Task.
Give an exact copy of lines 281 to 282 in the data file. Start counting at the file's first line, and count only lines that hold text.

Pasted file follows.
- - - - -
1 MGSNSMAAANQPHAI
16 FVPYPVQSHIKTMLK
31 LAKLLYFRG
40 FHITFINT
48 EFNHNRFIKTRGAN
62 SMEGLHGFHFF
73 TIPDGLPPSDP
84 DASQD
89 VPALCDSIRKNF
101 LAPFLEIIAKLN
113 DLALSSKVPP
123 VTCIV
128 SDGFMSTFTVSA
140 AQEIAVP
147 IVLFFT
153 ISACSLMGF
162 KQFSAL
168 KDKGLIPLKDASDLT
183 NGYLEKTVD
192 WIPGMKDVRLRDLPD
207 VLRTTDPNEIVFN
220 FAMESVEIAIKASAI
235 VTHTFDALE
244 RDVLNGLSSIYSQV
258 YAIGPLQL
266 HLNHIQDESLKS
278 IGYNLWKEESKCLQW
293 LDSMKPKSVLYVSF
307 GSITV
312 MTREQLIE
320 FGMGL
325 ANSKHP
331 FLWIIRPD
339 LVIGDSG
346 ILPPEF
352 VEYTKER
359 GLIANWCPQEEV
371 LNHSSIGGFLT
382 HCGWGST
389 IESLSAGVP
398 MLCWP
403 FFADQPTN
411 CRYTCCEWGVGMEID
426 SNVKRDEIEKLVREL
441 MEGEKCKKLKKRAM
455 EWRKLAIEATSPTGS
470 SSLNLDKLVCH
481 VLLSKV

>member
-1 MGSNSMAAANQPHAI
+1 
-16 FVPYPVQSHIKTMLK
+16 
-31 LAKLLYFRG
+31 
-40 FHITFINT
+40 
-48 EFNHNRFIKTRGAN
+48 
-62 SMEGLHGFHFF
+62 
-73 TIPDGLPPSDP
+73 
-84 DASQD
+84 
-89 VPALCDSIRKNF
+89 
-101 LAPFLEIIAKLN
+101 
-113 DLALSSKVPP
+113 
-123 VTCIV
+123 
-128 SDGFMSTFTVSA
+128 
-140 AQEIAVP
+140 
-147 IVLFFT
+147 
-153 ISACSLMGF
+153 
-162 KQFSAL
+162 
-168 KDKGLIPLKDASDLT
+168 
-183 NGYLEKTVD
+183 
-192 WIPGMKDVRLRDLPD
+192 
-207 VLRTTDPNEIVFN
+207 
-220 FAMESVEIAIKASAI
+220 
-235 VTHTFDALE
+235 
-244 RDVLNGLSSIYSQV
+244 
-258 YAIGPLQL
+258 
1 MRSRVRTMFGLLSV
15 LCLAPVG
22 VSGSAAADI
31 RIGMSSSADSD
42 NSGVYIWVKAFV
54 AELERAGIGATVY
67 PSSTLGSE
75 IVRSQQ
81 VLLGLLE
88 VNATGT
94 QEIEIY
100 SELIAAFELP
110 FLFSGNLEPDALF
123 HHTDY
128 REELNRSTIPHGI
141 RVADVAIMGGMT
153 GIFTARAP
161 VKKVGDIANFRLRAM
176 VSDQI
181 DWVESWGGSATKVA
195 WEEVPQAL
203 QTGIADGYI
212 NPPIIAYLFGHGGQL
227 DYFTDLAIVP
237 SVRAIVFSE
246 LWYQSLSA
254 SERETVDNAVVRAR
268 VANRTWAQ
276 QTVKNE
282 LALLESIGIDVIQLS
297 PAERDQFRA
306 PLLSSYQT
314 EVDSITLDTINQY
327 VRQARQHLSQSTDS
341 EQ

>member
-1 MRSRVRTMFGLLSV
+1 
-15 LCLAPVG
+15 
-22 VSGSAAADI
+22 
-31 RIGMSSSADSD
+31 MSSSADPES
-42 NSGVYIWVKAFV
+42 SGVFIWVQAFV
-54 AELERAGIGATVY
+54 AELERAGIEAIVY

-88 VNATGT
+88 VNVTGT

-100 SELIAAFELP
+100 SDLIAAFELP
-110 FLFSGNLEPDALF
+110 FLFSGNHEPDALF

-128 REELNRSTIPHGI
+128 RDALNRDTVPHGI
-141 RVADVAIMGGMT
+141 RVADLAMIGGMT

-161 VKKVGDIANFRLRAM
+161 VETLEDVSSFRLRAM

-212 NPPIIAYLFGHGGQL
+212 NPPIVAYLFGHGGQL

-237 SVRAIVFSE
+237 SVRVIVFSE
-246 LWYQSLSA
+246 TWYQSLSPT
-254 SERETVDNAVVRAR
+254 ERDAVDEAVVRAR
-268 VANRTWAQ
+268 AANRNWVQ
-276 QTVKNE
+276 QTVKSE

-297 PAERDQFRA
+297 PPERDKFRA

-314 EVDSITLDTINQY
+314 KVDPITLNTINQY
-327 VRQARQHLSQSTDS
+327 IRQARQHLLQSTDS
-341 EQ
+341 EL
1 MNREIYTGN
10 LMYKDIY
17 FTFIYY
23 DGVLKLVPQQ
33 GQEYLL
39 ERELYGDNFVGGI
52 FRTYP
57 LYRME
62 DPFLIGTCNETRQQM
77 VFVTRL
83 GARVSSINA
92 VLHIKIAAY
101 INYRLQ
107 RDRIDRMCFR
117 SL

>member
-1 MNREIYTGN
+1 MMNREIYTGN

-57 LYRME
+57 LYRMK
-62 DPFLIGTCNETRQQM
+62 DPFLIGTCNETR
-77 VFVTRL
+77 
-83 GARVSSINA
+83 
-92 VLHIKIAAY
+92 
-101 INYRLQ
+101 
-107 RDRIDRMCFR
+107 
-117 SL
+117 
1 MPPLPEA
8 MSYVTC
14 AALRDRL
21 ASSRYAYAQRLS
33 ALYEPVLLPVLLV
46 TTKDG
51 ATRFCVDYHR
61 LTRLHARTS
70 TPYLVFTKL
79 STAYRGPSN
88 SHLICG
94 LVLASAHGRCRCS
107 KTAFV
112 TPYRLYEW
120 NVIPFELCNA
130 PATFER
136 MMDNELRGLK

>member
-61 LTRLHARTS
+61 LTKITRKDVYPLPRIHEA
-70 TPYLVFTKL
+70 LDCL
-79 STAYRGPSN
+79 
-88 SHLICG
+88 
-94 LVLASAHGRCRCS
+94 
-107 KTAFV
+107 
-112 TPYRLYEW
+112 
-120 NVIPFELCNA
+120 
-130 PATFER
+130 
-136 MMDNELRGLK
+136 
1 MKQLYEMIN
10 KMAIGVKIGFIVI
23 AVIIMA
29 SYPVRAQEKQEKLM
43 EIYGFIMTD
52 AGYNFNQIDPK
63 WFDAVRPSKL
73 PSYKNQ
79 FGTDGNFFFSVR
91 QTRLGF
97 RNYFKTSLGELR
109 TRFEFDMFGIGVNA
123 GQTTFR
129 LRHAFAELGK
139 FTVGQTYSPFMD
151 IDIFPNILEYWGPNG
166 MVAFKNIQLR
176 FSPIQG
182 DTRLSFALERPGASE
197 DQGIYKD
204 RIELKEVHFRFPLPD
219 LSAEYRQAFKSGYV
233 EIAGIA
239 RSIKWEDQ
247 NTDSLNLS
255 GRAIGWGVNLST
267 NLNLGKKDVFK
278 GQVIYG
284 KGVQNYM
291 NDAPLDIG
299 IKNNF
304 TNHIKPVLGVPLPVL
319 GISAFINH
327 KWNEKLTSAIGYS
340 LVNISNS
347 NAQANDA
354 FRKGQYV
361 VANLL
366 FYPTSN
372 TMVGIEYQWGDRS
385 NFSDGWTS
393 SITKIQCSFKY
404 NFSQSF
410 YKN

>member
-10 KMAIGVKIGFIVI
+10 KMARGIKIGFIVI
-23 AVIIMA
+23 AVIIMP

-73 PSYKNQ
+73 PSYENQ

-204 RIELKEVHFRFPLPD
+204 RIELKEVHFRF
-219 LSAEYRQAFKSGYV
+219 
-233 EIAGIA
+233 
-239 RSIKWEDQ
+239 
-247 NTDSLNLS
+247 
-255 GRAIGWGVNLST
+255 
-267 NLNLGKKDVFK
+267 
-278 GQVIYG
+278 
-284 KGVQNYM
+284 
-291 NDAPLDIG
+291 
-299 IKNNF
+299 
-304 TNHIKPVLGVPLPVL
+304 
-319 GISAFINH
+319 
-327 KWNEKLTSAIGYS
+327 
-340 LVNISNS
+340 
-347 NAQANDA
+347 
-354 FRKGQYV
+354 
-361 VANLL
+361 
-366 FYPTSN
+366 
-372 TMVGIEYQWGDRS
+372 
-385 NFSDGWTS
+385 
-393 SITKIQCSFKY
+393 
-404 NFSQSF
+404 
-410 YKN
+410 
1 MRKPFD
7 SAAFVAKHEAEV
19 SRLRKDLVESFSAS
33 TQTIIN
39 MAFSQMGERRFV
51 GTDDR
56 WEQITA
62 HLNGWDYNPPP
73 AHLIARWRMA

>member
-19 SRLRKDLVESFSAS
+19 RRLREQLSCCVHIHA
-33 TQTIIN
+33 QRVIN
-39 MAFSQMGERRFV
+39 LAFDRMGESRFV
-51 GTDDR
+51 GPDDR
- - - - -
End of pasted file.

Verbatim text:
291 NDAPLDIG
299 IKNNF